Candidate Experience
4 min read
May 24, 2022

Revolutionize your candidate experience by doing something simple: Get to know your candidates.

A personality assessment provides a job applicant with an opportunity to share more about themselves with a prospective employer.

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When a system makes a leap forward, with a new way of getting things done, the feeling it inspires is “I can’t imagine doing this any other way.” 

A commuter who taps an app to pay for a bus ride wonders how they ever saved coins to cover the $3.25 fare. 

The restaurant patron who holds their place in line from home can’t believe they used to tolerate a lengthy wait by the door. 

Once you’ve experienced the better way, there’s no going back. With every passing month, even once-loyal buyers get a taste of the alternatives that exist. 

When you begin the first steps in the employee-employer relationship in a fundamentally different way, you change the conversation. Instead of front-loading the employer’s needs, the prospective team member begins with a voice — and a unique perspective to share about themselves – from the first steps. That makes a major difference. In a 2021 survey, 80% of employees said a positive candidate experience was a reason they accepted their job offer.

Make the hiring experience more relational.

At Paradox, we’ve been blowing out the cobwebs in the hiring process. 

When we set our sights on those first interactions between jobseekers and employers, we understood the need to be more relational, less transactional. The relationship between a potential hire and an organization should begin with a conversation, just like our personal relationships do. And the entry point should be the stuff that matters: 

What’s a real workday like? What skills do I need on my first day? Do you understand me, and know where I thrive? Are you my kind of company? 

In the legacy approach, early steps cause attrition before the candidate has a chance to tell the organization about themselves. An applicant’s first task is often to create an account. Then come questions for a database. What’s your mailing address? What are the last four digits of your SSN?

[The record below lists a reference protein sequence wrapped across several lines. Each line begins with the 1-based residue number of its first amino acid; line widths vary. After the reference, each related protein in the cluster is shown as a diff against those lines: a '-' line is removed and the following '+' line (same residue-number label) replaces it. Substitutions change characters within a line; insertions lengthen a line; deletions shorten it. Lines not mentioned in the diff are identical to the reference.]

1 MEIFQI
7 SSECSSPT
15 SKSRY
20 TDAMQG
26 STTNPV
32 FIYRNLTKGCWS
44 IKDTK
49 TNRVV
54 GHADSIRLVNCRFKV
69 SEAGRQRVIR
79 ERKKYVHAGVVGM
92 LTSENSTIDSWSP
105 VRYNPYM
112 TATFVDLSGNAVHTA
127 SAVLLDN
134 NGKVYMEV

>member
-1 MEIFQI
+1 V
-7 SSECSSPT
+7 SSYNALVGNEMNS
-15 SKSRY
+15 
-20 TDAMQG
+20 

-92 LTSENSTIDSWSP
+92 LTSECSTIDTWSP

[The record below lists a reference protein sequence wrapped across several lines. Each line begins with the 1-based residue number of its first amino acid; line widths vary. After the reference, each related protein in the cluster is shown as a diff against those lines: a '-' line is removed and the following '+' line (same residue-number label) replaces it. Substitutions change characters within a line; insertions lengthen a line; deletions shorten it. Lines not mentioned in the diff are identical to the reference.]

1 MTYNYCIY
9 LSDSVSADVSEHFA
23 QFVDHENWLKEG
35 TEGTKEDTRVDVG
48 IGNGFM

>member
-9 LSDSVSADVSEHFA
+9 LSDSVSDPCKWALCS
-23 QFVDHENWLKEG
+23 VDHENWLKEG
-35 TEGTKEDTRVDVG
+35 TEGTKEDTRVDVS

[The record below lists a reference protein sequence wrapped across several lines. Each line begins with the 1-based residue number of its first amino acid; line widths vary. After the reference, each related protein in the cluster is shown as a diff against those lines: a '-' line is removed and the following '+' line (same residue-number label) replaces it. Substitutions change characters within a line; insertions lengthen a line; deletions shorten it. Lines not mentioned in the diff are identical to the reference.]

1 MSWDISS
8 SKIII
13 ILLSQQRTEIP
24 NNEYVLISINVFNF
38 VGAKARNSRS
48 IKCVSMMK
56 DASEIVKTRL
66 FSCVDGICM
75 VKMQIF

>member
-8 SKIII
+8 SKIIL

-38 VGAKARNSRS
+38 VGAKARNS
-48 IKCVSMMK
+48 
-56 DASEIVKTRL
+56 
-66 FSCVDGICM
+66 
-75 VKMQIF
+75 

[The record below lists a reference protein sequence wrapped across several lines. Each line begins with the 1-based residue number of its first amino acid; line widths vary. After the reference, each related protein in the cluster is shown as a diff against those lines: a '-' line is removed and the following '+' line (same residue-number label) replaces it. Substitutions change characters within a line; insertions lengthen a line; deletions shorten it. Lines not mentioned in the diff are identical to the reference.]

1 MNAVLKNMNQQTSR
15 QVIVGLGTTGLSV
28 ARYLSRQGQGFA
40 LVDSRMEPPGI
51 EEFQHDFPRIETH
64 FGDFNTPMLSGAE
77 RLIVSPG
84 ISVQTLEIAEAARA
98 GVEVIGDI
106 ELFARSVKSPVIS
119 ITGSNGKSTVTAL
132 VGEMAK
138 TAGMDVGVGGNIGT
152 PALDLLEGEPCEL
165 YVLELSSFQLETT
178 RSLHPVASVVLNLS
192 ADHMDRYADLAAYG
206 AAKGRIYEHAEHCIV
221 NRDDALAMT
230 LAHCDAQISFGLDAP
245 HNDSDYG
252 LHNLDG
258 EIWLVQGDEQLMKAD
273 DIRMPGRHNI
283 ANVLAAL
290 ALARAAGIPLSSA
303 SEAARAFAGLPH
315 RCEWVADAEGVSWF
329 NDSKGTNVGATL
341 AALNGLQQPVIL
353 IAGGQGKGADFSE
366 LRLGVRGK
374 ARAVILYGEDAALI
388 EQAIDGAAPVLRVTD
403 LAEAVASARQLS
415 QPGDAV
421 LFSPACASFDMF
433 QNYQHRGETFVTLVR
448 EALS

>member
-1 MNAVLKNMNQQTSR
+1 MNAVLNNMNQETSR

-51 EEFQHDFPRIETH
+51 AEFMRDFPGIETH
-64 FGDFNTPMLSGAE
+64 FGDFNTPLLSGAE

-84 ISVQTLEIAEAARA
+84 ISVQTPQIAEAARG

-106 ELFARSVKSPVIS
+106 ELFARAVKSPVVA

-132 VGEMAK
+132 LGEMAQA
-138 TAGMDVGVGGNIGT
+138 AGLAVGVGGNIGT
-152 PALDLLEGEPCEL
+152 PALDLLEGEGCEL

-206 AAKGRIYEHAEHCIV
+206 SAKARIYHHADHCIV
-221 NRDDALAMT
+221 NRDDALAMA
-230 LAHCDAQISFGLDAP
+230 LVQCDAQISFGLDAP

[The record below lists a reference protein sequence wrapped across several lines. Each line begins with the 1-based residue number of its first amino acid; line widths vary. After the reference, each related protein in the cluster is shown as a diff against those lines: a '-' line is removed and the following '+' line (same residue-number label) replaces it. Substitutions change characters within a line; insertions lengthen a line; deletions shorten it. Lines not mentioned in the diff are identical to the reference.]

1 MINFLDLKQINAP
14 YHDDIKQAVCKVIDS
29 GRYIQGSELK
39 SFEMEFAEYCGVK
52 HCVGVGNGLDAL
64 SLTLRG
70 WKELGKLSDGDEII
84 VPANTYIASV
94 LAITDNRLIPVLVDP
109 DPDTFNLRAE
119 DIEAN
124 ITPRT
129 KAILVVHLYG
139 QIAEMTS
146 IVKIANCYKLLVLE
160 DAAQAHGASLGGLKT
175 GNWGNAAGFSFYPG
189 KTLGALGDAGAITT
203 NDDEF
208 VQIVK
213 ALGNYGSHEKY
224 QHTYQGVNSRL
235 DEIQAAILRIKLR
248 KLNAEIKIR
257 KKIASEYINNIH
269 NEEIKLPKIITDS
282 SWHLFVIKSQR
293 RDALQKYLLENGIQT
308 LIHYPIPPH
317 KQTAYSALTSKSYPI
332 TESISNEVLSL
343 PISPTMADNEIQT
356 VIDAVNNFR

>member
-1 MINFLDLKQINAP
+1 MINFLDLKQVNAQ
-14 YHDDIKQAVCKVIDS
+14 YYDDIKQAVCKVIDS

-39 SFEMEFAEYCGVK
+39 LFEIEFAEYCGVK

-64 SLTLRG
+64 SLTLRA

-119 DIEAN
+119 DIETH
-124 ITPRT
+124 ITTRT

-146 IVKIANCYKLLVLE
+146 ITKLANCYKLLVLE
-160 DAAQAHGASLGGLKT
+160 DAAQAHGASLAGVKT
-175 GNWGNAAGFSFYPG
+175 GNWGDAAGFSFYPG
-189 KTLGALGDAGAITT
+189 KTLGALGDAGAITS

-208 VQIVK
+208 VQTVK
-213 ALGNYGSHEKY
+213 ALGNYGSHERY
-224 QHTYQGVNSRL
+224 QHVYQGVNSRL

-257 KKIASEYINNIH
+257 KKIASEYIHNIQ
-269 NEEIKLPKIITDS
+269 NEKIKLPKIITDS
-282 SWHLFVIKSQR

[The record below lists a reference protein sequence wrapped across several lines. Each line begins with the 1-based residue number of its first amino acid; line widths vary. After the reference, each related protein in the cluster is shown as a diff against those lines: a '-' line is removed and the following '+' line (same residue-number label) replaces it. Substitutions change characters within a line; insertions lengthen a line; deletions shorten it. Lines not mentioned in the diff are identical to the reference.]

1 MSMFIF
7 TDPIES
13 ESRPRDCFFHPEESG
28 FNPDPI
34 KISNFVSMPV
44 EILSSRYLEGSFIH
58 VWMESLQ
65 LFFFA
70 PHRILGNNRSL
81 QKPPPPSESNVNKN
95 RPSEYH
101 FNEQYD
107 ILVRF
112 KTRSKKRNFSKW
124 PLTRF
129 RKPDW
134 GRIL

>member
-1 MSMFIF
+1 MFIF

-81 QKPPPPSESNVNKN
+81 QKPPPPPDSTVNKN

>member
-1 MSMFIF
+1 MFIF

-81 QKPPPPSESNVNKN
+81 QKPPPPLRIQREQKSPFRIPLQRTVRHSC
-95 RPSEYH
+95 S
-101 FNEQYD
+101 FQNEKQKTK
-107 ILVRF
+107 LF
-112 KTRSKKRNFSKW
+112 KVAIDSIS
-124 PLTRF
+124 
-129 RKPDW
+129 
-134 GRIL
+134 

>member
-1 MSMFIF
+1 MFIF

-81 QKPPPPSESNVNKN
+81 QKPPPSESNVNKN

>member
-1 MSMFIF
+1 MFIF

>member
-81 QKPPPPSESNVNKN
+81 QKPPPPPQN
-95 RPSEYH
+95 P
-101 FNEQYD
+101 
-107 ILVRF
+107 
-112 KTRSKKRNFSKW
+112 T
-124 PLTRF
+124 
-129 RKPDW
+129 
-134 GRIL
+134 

When we set our sights on those first interactions between jobseekers and employers, we understood the need to be more relational, less transactional.

That’s like meeting someone new and asking them to share their date of birth or emergency contact information before asking them on a first date. Sure, that could be helpful down the road. But what matters now? Do we share a favorite way of spending time?

Recent research from McKinsey found that workers see the world differently now. Not only are folks leaving roles in large numbers without a new one ready, their reasons for walking away go beyond the size of their paychecks. In fact, McKinsey found that about 1 in 3 respondents pegged “uncaring leaders” as their rationale for finding the door, the most popular choice. Other top selections: unsustainable performance expectations, lack of career development, and the absence of meaningful work.

Let’s go back to thinking about two people who are meeting for the first time. What’s happening in their first interactions? They’re getting to know each other. That’s how we should view the process we create for job candidates. That doesn’t mean offering up more tech for the sake of tech, or striving to make everything faster. It means making the process more personal. More human.

What if the jobseeker felt like the organization was making an effort to get to know them? What if applying for a job began with a back and forth, allowing both candidates and hiring managers to get a sense of the match? What if an organization was dedicated to making a positive candidate experience from the first interaction?